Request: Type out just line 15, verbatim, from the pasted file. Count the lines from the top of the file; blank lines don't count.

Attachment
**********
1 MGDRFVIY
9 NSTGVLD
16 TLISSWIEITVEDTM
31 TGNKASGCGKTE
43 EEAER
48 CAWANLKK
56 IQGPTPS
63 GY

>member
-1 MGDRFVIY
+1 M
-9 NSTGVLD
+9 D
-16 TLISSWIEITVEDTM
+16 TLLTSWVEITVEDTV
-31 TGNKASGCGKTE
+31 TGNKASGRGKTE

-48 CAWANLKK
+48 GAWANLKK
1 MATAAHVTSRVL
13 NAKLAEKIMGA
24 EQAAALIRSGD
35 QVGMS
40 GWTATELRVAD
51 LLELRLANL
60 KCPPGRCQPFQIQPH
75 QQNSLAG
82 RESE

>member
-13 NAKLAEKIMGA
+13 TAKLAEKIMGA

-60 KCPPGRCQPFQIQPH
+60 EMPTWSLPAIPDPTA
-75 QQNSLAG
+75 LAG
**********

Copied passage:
+16 TLLTSWVEITVEDTV